The Daily Mail angrily reports another supposed betrayal in education. Only 45% of lessons are apparently set by subject ability in secondary schools, so a Labour pledge to encourage - not enforce or require - the practice has "not worked". Cue charges of betrayal.
Yet, if Nick Gibb, the shadow schools spokesman is to be believed, this is an increase from 37% in 1997. (For some reason, Gibb uses 2002 as a baseline for his Mail onslaught, not 1997). But a more accurate figure suggests it was only 34%, given that 1996-1997 should be the baseline. And given that the practice was on the wane before 1997, Gibb's earlier figures suggest that a fifth more lessons are being set; the actual figures imply a quarter more.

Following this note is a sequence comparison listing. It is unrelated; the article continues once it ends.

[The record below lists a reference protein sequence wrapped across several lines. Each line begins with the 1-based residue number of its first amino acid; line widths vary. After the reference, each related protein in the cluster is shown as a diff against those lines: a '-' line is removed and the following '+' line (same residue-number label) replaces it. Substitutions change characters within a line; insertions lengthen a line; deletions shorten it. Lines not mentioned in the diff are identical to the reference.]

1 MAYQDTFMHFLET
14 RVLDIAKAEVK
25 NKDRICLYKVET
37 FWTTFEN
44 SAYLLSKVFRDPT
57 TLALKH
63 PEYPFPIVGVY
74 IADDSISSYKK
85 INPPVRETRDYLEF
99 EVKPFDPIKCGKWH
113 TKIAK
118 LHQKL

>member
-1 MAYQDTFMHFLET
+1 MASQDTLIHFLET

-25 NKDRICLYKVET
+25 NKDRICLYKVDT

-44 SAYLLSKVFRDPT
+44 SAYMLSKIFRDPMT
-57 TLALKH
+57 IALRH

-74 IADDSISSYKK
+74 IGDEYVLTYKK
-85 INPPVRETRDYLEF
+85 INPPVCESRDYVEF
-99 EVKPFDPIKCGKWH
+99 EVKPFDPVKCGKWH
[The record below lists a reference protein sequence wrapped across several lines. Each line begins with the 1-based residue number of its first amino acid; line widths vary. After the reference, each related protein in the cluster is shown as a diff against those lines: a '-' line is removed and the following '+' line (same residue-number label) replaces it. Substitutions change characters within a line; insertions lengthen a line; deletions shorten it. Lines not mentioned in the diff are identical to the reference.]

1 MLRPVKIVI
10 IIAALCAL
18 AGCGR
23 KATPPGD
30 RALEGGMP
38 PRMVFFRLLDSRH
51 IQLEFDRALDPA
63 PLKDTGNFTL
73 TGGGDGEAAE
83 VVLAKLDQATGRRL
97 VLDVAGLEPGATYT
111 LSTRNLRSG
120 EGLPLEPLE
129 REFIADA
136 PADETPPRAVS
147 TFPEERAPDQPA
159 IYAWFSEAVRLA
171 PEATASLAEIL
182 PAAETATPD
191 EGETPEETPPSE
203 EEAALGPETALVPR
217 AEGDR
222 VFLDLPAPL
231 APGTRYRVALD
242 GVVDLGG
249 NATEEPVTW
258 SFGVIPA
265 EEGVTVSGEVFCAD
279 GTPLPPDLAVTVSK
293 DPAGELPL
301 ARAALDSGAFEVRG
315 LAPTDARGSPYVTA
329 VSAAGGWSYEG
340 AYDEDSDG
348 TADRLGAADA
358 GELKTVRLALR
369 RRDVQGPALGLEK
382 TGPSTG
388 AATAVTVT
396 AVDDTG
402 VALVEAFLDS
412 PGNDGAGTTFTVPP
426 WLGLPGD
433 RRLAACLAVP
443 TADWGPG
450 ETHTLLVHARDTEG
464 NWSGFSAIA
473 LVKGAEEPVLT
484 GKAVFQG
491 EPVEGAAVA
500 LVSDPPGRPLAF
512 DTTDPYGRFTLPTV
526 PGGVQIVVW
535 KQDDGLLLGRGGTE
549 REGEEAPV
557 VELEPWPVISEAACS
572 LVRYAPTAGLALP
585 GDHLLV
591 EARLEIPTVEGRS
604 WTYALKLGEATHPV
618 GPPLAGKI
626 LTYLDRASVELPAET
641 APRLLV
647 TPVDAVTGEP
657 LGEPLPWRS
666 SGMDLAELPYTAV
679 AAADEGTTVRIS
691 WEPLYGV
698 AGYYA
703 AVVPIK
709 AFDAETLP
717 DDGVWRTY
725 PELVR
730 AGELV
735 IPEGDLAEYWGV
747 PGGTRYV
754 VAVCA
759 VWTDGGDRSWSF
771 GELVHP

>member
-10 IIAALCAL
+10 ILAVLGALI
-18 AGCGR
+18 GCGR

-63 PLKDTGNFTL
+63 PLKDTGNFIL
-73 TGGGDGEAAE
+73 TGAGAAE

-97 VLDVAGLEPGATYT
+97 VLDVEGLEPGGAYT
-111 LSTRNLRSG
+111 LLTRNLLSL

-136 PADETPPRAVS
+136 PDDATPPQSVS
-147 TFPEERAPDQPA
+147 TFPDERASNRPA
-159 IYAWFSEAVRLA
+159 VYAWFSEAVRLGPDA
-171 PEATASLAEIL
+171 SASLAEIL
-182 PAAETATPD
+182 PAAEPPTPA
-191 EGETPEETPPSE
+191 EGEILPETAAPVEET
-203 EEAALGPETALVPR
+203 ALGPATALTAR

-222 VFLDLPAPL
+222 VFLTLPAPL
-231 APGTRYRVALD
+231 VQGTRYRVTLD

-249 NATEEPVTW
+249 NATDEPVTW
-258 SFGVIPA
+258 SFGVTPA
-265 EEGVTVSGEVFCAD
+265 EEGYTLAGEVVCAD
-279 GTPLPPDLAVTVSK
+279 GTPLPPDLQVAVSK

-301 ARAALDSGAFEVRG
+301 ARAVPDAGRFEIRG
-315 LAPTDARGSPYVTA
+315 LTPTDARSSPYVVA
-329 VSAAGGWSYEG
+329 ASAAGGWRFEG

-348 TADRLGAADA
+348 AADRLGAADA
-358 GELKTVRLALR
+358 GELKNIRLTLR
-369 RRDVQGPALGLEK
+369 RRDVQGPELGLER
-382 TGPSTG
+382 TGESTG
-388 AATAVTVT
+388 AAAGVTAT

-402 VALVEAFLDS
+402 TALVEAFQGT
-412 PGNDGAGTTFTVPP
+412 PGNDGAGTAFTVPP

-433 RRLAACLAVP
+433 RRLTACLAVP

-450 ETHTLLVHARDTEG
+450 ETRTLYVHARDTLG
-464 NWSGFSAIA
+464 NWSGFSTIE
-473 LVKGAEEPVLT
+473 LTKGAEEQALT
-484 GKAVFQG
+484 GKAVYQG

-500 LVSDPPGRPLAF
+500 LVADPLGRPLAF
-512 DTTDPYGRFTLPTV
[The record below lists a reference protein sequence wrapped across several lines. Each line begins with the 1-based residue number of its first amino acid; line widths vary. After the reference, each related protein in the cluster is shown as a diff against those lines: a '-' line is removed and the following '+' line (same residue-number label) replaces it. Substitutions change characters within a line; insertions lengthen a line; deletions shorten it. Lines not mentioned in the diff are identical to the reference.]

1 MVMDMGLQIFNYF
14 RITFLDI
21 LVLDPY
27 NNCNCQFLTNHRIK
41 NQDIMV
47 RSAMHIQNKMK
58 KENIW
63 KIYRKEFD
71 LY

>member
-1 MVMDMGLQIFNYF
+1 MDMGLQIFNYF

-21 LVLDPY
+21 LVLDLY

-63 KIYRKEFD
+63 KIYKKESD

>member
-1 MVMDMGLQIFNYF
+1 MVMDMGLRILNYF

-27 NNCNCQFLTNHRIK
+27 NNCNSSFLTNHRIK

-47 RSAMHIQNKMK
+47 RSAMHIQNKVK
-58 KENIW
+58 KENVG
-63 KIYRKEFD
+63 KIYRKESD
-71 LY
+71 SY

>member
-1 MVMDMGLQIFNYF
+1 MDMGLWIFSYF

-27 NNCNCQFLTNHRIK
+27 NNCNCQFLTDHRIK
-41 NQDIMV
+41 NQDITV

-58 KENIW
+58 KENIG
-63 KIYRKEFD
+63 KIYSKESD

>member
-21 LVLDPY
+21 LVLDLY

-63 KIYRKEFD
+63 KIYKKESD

More importantly, a far greater proportion of maths and English lessons are set. Most schools don't take an ideological position on setting; they do so pragmatically in some subjects, and not in others. The 45% figure includes all subjects, and teachers are often reluctant to set when take-up of subjects is relatively small or in subjects like religious education. There are also big differences in year groups.
But all this poses a bigger question for Nick Gibb. Given that the Conservatives would not force setting on schools to which they are supposedly granting greater independence than Labour, how exactly would they insist on setting in every lesson in every subject?